We must believe that the Eucharist is not some monument or inspiring story. As Mark [and Paul] described at the last supper Jesus said “This is my body...” He did not say, “This is a symbol of my body” or “This represents my body.” Jesus said “This is my body.” This living bread is alive!

When we partake of the Body and Blood of the Lord at Communion, we partake in life itself. We unite ourselves to divinity through Jesus’ humanity.

Transubstantiation is the name we give to the bread and the wine changing. The substance is transformed while maintaining its external appearance of bread and wine. This is an act of faith on the part of Catholics.

We need to add faith to our reason and intellect. As St. Paul says, in the Christian life we go by faith and not by sight. We need to be humble and open to God performing a miracle every day in this church, the miracle of the Eucharist. The Eucharist is the greatest gift of God’s love for each of us.

Finally, we are in this together. Eucharist is never a solo act...the third lesson. As St. Paul frequently reminds us: “We, though many, are one body.” We are truly united to Christ in this sacrifice. We are the body of Christ. Since we all partake of the one loaf, the one body of Christ, the many members of Christ are united with one another. There are significant implications here for the Christian life.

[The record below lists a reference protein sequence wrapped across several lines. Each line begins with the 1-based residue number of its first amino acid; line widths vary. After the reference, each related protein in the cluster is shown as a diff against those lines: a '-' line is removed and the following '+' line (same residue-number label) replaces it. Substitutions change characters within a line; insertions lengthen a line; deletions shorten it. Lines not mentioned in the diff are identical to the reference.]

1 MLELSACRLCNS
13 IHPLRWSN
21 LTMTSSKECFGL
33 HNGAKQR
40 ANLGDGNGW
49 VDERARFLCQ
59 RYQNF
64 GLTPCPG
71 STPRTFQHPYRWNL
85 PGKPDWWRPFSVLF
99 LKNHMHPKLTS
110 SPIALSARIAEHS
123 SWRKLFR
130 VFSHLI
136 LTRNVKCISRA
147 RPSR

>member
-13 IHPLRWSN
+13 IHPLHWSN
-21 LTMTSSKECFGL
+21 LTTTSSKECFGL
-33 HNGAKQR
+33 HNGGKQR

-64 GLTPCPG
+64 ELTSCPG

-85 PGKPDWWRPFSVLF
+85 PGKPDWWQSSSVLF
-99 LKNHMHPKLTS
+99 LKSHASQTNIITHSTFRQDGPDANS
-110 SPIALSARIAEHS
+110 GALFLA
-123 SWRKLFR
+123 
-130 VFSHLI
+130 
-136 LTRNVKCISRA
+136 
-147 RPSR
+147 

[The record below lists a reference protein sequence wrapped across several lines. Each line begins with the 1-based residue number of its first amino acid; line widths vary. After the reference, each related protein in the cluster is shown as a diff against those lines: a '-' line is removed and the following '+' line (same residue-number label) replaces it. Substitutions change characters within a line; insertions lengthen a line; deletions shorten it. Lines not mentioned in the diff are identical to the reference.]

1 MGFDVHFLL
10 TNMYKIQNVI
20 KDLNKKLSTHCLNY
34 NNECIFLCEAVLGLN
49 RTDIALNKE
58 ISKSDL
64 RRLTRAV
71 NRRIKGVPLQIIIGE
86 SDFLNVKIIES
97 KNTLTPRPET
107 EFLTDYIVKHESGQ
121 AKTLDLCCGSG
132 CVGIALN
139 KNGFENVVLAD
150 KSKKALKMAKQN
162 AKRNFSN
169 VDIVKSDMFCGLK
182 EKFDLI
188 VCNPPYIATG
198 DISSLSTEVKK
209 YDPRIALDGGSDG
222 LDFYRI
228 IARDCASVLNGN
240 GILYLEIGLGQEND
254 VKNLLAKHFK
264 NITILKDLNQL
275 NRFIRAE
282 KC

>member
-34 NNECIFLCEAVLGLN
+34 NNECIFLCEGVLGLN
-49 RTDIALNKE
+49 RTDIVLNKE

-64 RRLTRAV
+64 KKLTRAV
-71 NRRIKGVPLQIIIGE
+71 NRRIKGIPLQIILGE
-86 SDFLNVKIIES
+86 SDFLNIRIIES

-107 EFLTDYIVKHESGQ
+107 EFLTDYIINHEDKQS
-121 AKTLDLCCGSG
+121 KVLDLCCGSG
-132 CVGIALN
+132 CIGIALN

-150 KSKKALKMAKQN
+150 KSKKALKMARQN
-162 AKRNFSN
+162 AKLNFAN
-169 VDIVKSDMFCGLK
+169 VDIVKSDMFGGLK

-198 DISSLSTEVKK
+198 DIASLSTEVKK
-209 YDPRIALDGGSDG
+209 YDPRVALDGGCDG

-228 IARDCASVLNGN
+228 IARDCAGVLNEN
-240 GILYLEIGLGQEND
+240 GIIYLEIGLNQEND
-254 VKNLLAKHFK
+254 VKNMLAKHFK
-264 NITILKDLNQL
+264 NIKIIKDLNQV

As Jesus pours himself out for us in his Body and Blood, so, too, we are to do the same for those around us. The Eucharist is an invitation for each of us to be of service to others. Jesus literally spent his lifetime teaching us how to live, how to serve, how to love one another.

Jesus came not to be served, but to serve; he said we are to love our neighbor as ourselves; he said, “By this will you know that you are my disciples, if you have love for one another.”

The Body of Christ is about right relationships, about opening doors between ourselves and others, about allowing the peace of Christ to replace the fears that stifle our connecting with one another; hence the Eucharist is a call to action and to living.

Finally, one of my former colleagues at Creightion, the Jesuit Dennis Hamm notes that St. Paul writing to the Corinthians, says that it is absolutely critical that we ‘discern the body.’

Paul makes it clear that he means ‘body’ in two senses: first, we need to discern that the bread and wine are the presence of the same Lord who died for us; and second, we need to discern that the community of those who share in this worship are themselves one body, requiring that we revere one another as the body of Christ and attend to one another’s needs.

So on this feast of Corpus Christi it is clear we celebrate God’s greatest gift to us—himself in Holy Communion; and we celebrate each other as joined members of the body of Christ, the church, whose head is the Lord Jesus.

This concept is foreshadowed in the last words of the First Reading from Exodus where Moses states: “This is the blood of the covenant that the lord has made with you...”

John P. Schlegel

June 10, 2012